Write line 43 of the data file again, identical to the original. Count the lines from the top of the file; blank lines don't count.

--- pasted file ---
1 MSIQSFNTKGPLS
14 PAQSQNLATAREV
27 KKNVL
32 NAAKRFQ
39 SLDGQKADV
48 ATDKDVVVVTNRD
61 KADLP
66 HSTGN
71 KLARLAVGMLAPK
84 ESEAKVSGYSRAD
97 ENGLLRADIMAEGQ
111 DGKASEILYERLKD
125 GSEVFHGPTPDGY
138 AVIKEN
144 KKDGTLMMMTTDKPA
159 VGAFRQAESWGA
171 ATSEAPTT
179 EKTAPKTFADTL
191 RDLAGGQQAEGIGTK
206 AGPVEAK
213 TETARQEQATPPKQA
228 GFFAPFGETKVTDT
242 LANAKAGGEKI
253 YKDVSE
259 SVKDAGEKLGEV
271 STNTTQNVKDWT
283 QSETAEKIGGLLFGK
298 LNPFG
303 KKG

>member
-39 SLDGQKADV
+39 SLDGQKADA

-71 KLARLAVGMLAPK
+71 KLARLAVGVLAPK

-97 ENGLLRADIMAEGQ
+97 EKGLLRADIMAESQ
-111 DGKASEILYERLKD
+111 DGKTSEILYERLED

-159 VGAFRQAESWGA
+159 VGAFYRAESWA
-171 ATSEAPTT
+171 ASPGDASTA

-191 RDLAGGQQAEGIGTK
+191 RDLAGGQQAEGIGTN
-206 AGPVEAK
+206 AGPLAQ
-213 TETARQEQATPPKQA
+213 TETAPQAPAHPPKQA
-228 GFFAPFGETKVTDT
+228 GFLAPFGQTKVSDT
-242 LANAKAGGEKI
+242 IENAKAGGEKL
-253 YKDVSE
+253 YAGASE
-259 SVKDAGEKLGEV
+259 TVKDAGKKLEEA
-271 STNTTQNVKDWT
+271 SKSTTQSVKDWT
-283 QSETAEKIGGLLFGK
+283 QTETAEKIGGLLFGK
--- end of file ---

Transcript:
-191 RDLAGGQQAEGIGTK